Late last month, following a protest by House G.O.P. leader John Boehner and the Catholic League president William Donohue over its imagery of ants swarming over a crucifix, the National Portrait Gallery removed a video called “A Fire in My Belly” by the late David Wojnarowicz from an exhibition. (See this report in IHE.) Over the past week, the Museum of Contemporary Art in Los Angeles painted over a mural it had commissioned from an artist named Blu; the mural showed rows of coffins draped in dollar bills.
Late last month, following a protest by House G.O.P. leader John Boehner and the Catholic League president William Donohue over its imagery of ants swarming over a crucifix, the National Portrait Gallery removed a video called “A Fire in My Belly” by the late David Wojnarowicz from an exhibition. (See this report in IHE.) Over the past week, the Museum of Contemporary Art in Los Angeles painted over a mural it had commissioned from an artist named Blu; the mural showed rows of coffins draped in dollar bills. MOCA explained that the work was “inappropriate” given its proximity to a VA hospital and a memorial to Japanese-American soldiers, but has invited the muralist to come back and try again.
All of this in the wake of last spring's furor over the cartoon series South Park’s satirical depiction of Muhammad (or rather, its flirtation with that depiction). I didn’t pay all that much attention to the controversy as it was occurring, since I was still getting angry e-mail messages from Hindus who objected to a scholarly book for its impiety towards their gods. It felt like I had absorbed enough indignation to last a good long time. But there’s always plenty more where that came from. People feel aggrieved even during the holiday season. Actually, just calling it “the holiday season” is bound to upset somebody.
So it may not make sense to use the word “timely” to describe Stefan Collini’s new book That’s Offensive! Criticism, Identity, Respect (published by Seagull and distributed by the University of Chicago Press). The topic seems perennial.
A professor of intellectual history and English literature at the University of Cambridge, Collini is also the author of Absent Minds: Intellectuals in Britain (2006) and Common Reading: Critics, Historians, Publics (2008), both from Oxford University Press. His latest volume is part of a new series, “Manifestos for the 21st Century,” published in association with the internationally renowned journal Index on Censorship. As with his other recent work, it takes as its starting point the question of how criticism functions within a society.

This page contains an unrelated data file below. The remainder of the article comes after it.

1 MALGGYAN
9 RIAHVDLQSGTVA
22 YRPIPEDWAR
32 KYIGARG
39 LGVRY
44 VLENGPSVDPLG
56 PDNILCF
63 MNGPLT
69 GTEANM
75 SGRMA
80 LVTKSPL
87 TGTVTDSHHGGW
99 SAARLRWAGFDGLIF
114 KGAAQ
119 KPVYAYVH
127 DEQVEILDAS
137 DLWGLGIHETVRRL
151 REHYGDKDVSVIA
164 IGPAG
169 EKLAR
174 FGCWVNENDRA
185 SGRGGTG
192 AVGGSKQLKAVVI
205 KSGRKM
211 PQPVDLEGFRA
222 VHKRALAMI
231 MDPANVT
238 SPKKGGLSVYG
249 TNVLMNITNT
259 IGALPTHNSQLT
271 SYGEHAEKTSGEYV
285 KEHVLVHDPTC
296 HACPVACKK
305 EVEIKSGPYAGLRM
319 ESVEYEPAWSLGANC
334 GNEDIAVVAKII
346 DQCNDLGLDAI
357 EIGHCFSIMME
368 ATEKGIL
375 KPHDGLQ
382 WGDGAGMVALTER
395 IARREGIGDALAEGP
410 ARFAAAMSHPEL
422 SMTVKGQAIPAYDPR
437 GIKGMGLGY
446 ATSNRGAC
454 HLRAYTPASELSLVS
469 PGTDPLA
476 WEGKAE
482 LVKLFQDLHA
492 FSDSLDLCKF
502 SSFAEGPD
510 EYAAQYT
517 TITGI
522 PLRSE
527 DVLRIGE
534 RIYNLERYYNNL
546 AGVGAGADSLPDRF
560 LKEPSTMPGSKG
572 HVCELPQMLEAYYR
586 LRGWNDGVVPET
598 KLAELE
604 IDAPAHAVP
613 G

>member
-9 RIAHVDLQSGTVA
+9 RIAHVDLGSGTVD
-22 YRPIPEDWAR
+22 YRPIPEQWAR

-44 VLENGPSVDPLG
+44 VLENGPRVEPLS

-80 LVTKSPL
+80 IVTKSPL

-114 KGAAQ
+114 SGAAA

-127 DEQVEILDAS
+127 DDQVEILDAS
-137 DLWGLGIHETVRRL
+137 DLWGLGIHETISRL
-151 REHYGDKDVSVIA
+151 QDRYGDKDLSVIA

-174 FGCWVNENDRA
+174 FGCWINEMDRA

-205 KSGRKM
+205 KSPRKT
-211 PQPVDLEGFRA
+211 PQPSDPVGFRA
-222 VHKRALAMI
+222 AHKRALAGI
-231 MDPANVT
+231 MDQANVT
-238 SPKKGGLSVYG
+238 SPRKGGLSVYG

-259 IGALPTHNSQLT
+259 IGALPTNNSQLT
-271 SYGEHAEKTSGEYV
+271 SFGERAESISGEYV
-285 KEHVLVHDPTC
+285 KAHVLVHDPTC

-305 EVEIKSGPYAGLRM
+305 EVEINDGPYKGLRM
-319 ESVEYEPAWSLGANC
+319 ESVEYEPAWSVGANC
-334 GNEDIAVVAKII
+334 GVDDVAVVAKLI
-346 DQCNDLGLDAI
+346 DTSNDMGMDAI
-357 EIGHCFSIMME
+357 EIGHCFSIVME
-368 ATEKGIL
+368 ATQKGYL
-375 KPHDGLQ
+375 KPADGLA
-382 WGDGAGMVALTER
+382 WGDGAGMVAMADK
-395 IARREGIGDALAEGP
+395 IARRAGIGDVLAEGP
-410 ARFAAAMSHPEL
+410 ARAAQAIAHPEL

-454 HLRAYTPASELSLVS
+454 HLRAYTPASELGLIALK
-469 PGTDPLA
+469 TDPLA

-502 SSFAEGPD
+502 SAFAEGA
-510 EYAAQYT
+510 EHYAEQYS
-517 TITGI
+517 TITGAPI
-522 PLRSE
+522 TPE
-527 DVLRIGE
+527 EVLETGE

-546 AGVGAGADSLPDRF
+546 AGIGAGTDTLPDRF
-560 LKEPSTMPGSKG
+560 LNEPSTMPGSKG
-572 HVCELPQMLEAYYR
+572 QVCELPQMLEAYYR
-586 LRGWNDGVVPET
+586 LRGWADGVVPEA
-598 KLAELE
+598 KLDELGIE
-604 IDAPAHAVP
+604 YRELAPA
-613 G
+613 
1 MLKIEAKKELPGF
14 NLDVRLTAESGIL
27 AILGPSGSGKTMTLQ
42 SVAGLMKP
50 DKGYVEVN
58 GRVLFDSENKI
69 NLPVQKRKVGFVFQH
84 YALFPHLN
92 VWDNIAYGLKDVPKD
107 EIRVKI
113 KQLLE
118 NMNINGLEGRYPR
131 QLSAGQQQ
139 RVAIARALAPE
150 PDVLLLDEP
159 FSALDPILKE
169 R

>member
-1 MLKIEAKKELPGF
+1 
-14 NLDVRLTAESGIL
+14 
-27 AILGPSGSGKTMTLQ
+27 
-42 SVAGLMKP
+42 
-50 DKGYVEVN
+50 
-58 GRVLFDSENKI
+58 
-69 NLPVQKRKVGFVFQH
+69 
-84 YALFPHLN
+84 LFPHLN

The word “criticism” has a double meaning. There is the ordinary-usage sense of it to mean “fault-finding,” which implies an offended response almost by definition. Less obviously tending to provoke anger and defensiveness is criticism as, in Collini’s words, “the general public activity of bringing some matter under reasoned or dispassionate scrutiny.” Someone may find it absurd or perverse that there are critics who think Milton made Satan the real hero of Paradise Lost, but I doubt this interpretation has made anyone really unhappy, at least within recent memory.
Alas, this distinction is not really so hard and fast, since even the most dispassionate criticism often involves “a broader analysis of the value or legitimacy of particular claims or practices.” And it is sometimes easier to distinguish this from fault-finding in theory than in practice. “Such analysis,” writes Collini, “will frequently be conducted in terms other than those which the proponents of a claim or the devotees of a practice are happy to accept as self-descriptions, and this divergence of descriptive languages then becomes a source of offense in itself.”
Not to accept a self-description implies that it is somehow inadequate, even self-delusional. This rarely goes over well. An artist showing coffins draped with dollar bills, rather than flags, is making a polemical point -- in ways that a scholar analyzing the psychosexual dimension of religious narratives probably isn’t. But offense will be taken either way.
Such conflicts are intense enough when the exchange is taking place within a given society. When questions about “the value or legitimacy of particular claims or practices” are posed across cultural divides, the possibilities for outrage multiply -- and the problem arises of whether critique amounts to an act of aggression.
Let me simply recommend Collini’s book, rather than try to synopsize his argument on that score. But it seems like a good antidote to both clash-of-civilizationists and identity-politicians.
“Criticism may be less valued or less freely practiced in some societies than in others,” he writes, “but it is not intrinsically or exclusively associated with one kind of society, in the way that, say, hamburgers or cricket are. And anyway, different ‘cultures’ are not tightly sealed, radically discontinuous entities: they are porous, overlapping, changing ways of life lived by people with capacities and inclinations that are remarkably similar to those we are familiar with. While there are various ways to show ‘respect’ for people some of whose beliefs differ from our own, exempting those beliefs from criticism is not one of them.”
As a corollary, this implies cultivating a willingness to listen to critiques of our own deeply embedded self-descriptions. No easy thing -- for "so natural to mankind," in the words of John Stuart Mill, "is intolerance to what it really cares about." Amen to that.
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